Did too much at once - Ex-500.com - The home of the Kawasaki EX500 / Ninja 500R
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post #1 of 13 (permalink) Old 12-16-2018, 7:51 PM Thread Starter
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Did too much at once

So I installed a Penske shock in the rear, race tech emulators up front, woodcraft clip-ons, oh ya and I don’t want to forget the reverse shift.
Do I need to say that my first trip back to the track was less than stellar.
I had an idea going in it would be different but I was surprised just how much.
Things I liked:
Ride height- there is a crazy amount of lean angle available.
Turn in - Stupid quick, really wants to turn.
Stability- Very precise thru the turn, goes where you point it. No more pumping from the rear on exit.
Potential- There is a lot of speed available. (Now I have to figure how to use it).

Things I didn’t like:
Turn in- Was a little scary the first few laps (probably best not to start with the ride height at max)
Overwhelmed- Couldn’t efficiently evaluate the front and rear while trying to keep track of the shift pattern. Ended up in 4th instead of 2nd a few times. That was a little distracting.
I packed up and headed home with bike and body intact. If I had to do it over I would do the shock first and get that dialed in, then do the forks followed up by the reverse shift. It’s still going to take a few trips to get it sorted, but had I been patient with the installation of parts it would’ve been a smoother transition.
Just a little FYI...
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post #2 of 13 (permalink) Old 12-16-2018, 10:13 PM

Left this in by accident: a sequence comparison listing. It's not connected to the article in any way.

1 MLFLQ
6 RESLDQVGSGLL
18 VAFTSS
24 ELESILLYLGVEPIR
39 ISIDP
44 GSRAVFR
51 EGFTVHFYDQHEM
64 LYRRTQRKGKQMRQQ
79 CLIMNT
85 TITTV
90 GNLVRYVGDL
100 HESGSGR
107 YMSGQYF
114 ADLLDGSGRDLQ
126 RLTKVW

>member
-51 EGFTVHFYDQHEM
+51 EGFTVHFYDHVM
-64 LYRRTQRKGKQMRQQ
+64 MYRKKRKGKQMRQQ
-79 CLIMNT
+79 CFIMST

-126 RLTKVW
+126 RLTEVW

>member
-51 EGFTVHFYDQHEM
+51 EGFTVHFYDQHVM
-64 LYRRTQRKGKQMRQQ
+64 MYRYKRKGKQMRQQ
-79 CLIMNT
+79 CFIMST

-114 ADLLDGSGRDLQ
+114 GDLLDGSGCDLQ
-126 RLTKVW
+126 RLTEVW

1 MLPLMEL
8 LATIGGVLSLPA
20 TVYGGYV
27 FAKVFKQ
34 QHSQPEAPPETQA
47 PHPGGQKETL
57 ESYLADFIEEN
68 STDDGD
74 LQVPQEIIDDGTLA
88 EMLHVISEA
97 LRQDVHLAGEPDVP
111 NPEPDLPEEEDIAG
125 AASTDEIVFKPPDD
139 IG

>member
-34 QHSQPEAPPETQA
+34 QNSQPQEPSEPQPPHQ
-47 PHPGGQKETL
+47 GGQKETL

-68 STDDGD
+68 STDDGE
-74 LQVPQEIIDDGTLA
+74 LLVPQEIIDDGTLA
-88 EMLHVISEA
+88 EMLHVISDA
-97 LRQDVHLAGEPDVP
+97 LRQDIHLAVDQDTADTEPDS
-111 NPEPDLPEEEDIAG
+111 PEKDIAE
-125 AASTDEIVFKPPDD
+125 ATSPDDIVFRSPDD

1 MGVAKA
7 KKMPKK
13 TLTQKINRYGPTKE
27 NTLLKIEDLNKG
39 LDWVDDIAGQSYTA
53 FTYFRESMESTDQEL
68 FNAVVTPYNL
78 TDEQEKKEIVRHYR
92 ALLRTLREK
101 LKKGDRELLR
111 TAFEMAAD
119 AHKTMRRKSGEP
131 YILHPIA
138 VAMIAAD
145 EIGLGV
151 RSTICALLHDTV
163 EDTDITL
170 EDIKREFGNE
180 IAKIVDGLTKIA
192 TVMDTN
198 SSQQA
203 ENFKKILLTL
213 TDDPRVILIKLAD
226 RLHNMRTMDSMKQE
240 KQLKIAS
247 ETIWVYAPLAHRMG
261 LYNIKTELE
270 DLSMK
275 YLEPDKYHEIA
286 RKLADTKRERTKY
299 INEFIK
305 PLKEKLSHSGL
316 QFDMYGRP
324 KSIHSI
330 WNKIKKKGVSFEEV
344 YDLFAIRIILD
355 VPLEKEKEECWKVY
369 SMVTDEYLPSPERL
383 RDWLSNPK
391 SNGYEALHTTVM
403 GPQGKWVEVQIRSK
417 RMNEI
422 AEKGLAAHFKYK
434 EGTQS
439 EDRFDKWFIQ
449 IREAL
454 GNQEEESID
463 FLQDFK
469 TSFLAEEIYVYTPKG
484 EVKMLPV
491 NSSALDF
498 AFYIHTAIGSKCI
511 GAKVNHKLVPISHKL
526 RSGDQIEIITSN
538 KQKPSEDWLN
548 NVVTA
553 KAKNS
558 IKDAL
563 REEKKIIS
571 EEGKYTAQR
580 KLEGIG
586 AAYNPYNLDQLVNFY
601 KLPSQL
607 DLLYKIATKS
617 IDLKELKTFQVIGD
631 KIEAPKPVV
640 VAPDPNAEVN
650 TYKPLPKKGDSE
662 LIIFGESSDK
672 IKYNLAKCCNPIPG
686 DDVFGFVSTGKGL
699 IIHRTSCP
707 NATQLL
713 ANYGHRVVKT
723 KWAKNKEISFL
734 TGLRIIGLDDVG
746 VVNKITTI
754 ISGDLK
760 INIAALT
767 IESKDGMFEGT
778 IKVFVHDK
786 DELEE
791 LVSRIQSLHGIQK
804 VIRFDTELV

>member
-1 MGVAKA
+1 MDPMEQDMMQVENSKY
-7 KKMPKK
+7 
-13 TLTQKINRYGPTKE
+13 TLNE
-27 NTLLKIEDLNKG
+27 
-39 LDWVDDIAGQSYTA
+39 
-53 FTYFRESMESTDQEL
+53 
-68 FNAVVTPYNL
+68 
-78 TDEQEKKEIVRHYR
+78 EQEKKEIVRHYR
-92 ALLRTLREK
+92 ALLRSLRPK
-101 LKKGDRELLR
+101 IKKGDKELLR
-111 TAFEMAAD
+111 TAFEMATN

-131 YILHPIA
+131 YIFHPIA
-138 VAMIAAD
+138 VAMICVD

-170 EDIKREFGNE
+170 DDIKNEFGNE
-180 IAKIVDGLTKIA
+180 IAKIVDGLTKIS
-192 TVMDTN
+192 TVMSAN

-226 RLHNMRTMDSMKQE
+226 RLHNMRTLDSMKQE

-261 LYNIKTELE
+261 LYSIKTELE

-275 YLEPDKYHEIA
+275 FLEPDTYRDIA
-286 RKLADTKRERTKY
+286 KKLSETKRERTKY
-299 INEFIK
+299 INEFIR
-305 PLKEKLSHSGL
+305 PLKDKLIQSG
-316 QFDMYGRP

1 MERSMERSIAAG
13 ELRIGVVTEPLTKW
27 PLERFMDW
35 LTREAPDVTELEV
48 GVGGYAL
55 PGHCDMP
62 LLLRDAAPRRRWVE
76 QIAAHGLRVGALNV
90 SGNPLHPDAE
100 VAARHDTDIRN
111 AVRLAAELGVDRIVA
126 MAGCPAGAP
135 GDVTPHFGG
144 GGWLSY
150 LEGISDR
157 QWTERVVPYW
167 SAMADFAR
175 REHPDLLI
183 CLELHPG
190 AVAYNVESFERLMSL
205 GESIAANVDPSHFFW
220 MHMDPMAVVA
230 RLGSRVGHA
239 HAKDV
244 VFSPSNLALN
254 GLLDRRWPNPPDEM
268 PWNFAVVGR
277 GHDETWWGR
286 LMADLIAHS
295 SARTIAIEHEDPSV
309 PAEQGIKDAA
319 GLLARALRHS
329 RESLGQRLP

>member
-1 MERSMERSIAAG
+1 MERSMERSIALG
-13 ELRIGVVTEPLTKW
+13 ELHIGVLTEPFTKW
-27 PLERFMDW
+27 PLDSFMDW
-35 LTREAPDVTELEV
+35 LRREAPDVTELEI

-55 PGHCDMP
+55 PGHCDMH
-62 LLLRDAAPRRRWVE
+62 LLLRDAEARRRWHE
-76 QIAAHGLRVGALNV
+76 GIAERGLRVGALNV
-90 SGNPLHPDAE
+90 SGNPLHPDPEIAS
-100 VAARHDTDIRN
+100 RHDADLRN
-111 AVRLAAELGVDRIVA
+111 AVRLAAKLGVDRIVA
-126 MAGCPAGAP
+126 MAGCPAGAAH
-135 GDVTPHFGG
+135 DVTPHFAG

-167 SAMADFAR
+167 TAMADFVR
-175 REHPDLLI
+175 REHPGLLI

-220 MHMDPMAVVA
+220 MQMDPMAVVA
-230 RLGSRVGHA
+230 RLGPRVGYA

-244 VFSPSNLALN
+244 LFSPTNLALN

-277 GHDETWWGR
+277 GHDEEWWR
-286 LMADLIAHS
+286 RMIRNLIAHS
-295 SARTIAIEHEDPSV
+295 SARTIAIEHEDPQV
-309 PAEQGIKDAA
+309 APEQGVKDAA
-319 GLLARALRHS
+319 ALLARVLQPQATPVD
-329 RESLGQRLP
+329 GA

fog
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Tip, donít touch the Penske. You have done the right stuff, now learn to ride it. You are doing fine. When you improve your skills you will see improvement.
I can tell you as a expert that was riding close to the best times at our track .that even a change of tire pressure takes some time to learn.
Ride, ride,ride.

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post #3 of 13 (permalink) Old 12-26-2018, 8:30 PM
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What kind of tyres where you running? I hated GP shift! Sorry, I know, I know, after 200,000 + street miles, I just could not change my brain to do it, I have a YSR50 that I used to use as a training tool at the local go cart track and used the reverse pattern on that bike, nothing but missed shifting and frustration! I changed it back and all my race bikes were standard pattern, never affected me at all and I was fast trust me and got some fire wood too (no-bragging.)



Do as dah Fog man says, ride ride ride. Peace. Oh, when I got the Trauma-Hawk ride that kind of ended my racing career. No regrets ever.
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post #4 of 13 (permalink) Old 12-27-2018, 11:44 PM
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Quote:
Originally Posted by ridervfr View Post
I hated GP shift! Sorry, I know, I know, after 200,000 + street miles, I just could not change my brain to do it, I have a YSR50 that I used to use as a training tool at the local go cart track and used the reverse pattern on that bike, nothing but missed shifting and frustration!


I changed it back and all my race bikes were standard pattern, never affected me at all and I was fast trust me and got some fire wood too (no-bragging.)

Kevin Schwantz used a standard street shift pattern on his race bikes.....he was a world champ on a 500cc GP bike. I'd say it didn't affect him at all either........sean


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post #5 of 13 (permalink) Old 12-28-2018, 9:29 AM
fog
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The reason to use a correct shift pattern is. When accelerating out of a turn at full lean you probably cannot get you boot under the shift lever to up shift. therefore with you boot on the top of the lever you can fully exploit the max lean angle through at least two gears.